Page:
Beginnings of the Cold War Arms Race: The Truman Administration and the U.S. Arms Build-Up

Beginnings of the Cold War Arms Race: The Truman Administration and the U.S. Arms Build-Up

Beginnings of the Cold War Arms Race: The Truman Administration and the U.S. Arms Build-Up

Beginnings of the Cold War Arms Race: The Truman Administration and the U.S. Arms Build-Up

Synopsis

The Truman administration's decision to embark on an arms build-up in 1950 was a critical event. For the first time other than a World War, the United States became a global military presence. Unlike the World Wars, in this instance the deployment lasted decades, altering the nature of the Cold War and the United States' global role. The author details the strategy and politics behind this decision.

Excerpt

Charles Bohlen, a career U.S. Foreign Service officer specializing in Soviet affairs, described the scope and scale of the American arms build-up during the Korean War (1950–53) by saying:

Before Korea, the United States had only one commitment of a political or military nature outside the Western Hemisphere. This was the North Atlantic Treaty. Our bases in Germany and Japan were regarded as temporary, to be given up when the occupation ended. True, as a hangover from pre-war days, we felt it necessary to retain bases in the Philippines, but there was no pledge on their use. The only places we had military facilities were in England, where we had transit privileges, and Saudi Arabia, where we had an airfield. As a result of our overinterpretation of Communism’s goal [during the Korean War], we had by 1955 about 450 bases in thirty-six countries, and we were linked by political and military pacts with some twenty countries outside of Latin America. It was the Korean War and not World War II that made us a world military-political power.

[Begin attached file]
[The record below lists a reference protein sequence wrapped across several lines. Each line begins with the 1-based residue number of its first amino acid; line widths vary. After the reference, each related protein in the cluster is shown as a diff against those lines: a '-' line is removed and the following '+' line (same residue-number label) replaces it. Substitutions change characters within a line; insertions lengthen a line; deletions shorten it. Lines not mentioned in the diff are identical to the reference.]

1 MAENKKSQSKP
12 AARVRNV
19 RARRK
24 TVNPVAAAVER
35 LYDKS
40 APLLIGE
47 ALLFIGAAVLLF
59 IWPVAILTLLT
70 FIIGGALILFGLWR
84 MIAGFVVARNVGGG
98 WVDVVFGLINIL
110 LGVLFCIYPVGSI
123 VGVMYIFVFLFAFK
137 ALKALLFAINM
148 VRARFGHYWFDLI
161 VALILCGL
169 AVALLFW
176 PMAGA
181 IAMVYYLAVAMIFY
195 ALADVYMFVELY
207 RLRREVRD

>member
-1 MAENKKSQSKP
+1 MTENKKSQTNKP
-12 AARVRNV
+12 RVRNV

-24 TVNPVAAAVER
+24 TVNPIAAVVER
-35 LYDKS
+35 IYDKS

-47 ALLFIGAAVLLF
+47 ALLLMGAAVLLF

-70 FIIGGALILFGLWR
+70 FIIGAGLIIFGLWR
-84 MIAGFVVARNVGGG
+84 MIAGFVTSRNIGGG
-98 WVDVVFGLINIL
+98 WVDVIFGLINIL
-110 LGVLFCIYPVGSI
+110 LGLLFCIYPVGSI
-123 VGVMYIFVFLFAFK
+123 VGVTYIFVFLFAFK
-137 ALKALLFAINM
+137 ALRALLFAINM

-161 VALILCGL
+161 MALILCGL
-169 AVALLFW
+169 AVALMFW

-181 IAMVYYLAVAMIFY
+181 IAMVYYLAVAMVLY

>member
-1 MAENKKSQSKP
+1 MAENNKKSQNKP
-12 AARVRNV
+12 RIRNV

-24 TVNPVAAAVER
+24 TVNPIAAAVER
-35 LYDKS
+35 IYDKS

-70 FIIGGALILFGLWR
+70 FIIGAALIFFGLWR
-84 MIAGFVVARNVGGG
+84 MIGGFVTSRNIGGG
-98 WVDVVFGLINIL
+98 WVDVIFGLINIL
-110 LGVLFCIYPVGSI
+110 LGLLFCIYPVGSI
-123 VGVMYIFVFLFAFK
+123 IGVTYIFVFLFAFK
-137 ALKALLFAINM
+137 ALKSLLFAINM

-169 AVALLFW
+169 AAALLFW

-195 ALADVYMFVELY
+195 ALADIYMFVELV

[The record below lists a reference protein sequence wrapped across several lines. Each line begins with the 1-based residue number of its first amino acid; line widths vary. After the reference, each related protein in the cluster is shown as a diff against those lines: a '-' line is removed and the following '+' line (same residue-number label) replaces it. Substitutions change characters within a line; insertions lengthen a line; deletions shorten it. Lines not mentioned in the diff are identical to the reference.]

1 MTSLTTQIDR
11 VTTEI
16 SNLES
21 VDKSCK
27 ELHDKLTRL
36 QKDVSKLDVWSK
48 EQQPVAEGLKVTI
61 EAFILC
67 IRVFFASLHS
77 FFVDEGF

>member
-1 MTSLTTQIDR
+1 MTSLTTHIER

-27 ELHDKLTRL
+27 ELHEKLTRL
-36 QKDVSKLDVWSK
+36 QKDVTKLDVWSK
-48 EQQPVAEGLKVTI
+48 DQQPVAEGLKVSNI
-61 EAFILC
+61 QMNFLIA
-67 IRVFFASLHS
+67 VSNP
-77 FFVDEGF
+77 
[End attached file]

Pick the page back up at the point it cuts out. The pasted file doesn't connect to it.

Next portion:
This extension of American power entailed a renewed use of conscription, a reintroduction of World War II-style price and wage controls, and a near tripling of U.S. military budgets in a two-year period. The funds covered everything from new combat divisions to new navy super carriers to the construction of the largest nuclear weapons plants yet built. The motivation was the fear that unless the United States engaged in a militarized containment of Soviet power, the Korean War could be a prelude to a much wider conflict with the USSR.

The arms build-up began immediately after June 25, 1950, the start of the Korean War. Although many other events (such as the Turkish Straits

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